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Always count your chickens

Scott McCulloch is Editor of Families in Business magazine.

In the span of two generations and with a cavalier disregard for which came first, Arthur and Frank Perdue built a billion dollar empire on eggs and chickens. Jim Perdue, CEO, has pledged to go one better

Once persecuted as French protestants, the Perdues have come a long way since their days as exiled Huguenots and when Arthur W Perdue, founder of Perdue Farms, observed egg farmers quietly getting rich in an era of austerity that preceded the Depression. Today Perdue farms has 20,000 employees, turns over $2.7 billion a year, and produces 52 million pounds of chicken and turkey every week.

Arthur Perdue worked for the railroad in Salisbury, a small coastal town in Maryland about 100 miles from Baltimore. Trucks had yet to proliferate and rail was the main mode of transport for eggs. But Arthur decided not to become a farmer because he said that while there was nothing he would rather do than see a plough turn a furrow, you couldn't make money at it. Meanwhile, farmers bringing in eggs to ship, though hardly well heeled, were somehow prospering. Arthur saw gold. So he entered the table egg business, producing eggs people ate for breakfast. In 1920 – a banner year, as Arthur called it – he left the railroad, bought a car and had his first and only child, Frank. That same year he procured 23 layer hens and began supplying the New York City market with eggs from a henhouse in the family backyard.

Arthur gave his son Frank 50 chickens. They were 'culls' – the least promising of the flock. But Frank persisted. He noted how much the chickens ate, what he paid for the feed and how much he earned for the eggs. By age 10 he was trousering $10 to $20 a month – no small feat in an era of austerity and one which foreshadowed the emergence of a poultry powerhouse and one of America's largest family-owned businesses.

Branching out
Frank, who joined the business in 1939 and took over leadership in 1950, persuaded his father to borrow money to build a soybean mill in 1961. His father had not willingly been in debt in his previous 40-plus years in the poultry industry. "My grandfather grew up in the Depression and that was a typical reaction of the era – never to have any debt," recalls Frank's son Jim, who joined the company as a management trainee in 1983. "So the $250,000 that he borrowed for the plant was a big deal." The company has carried debt ever since. "You can't grow today without borrowing money and so we've always had good relations with the banks."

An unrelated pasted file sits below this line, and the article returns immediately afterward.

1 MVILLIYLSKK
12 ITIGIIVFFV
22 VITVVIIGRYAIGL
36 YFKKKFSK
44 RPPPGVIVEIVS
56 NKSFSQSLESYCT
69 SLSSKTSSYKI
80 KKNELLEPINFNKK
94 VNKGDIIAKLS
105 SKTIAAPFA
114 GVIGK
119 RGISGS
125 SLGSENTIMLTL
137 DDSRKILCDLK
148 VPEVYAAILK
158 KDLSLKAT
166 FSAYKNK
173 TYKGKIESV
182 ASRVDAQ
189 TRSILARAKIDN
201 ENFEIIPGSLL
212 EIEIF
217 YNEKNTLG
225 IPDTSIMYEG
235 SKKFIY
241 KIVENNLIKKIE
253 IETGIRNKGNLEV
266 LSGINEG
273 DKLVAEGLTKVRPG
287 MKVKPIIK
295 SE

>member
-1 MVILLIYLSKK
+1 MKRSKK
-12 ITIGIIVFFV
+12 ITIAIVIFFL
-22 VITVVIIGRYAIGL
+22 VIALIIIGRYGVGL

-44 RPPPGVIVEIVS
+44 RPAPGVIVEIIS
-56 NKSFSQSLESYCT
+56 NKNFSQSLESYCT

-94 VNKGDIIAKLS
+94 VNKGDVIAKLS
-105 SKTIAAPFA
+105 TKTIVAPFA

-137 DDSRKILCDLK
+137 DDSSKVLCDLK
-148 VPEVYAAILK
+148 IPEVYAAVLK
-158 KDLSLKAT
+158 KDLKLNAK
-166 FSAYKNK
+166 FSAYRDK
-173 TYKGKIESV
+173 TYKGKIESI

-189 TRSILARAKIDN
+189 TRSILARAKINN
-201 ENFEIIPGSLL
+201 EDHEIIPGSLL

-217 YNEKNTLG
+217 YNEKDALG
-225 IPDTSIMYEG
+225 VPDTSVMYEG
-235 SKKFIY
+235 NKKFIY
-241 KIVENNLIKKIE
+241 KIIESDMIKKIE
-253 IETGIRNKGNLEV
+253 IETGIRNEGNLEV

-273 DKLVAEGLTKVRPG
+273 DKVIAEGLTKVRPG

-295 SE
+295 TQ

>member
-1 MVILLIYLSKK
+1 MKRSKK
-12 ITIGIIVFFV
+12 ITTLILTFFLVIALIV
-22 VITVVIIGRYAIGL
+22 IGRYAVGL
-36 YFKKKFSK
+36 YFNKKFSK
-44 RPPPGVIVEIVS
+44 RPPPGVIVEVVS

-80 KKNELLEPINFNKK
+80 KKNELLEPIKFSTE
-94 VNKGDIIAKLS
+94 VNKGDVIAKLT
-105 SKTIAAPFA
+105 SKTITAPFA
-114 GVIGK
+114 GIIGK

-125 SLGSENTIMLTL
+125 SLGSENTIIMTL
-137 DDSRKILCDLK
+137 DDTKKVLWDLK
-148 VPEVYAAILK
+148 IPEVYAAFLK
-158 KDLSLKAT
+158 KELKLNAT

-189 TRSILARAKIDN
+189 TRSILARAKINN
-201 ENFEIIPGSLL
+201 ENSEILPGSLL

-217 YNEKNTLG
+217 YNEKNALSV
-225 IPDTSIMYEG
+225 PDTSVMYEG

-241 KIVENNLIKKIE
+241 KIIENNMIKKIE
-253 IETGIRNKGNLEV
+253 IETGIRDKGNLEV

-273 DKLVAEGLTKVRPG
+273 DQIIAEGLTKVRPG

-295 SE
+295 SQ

The soybean mill was part of Frank's wider scheme to vertically integrate the company – with grain storage facilities, feed milling operations, soybean processing plants, mulch plants, hatcheries and 600 contract chicken farmers – to counter the threat of processors buying chickens directly from farmers rather than through brokers like the Perdues. To differentiate their products, the Perdue name was applied to poultry packages on retail food counters in 1968. "We had plenty on our plate," Jim recalls. "In 1968 [Frank] completed the final pieces of the vertical integration of the processing plant – then he started marketing. He decided to advertise and that was the real change – converting a commodity product into a branded product in 1970-71 with TV advertising."

Star attraction
Perdue gained national attention as a brand name when Frank became a famous pitchman for the company. When Frank Perdue launched his famous television ads in 1971, he became the face of the poultry industry in the eastern US, where Perdue fresh chickens are sold. "If you want to eat as good as my chickens, you'll just have to eat my chickens..." he told viewers in a series of enduringly humorous TV ads. Later on he would send up Wendy's famous "Where's the beef?" campaign. Frank's retort was simply "Who cares where the beef is".

In 1984, a year after Jim came on board, the company added operations in Virginia and Indiana and introduced turkey products. Perdue then hit the acquisition trail in 1986, scooping up Intertrade, a feed broker, and FoodCraft, a food equipment maker. But after enjoying rising demand for poultry by health conscious consumers in the 1970 and 1980s Perdue saw its sales level off in the late 1980s. "We were losing about $2 million a week in 1988-89 during a downturn," Frank wrote breathlessly in an article published in Fortune.

Global challenges
By the 1990s something had to give and so Perdue entered the food service industry, selling into restaurants, fast food establishments and hospitals. Beefing up its international sales was a priority too. "We entered the food service channel in the 1990s, [but] we were late in getting into that," recalls Jim who, by 1991, had taken over as chairman. Whereas his father Frank pondered everything from the merits of genetic research to sophisticated blends of chicken feed (marigold petals help give Perdue chickens their distinct yellow colour) Jim has found himself beset with the wider problems posed by globalised economies.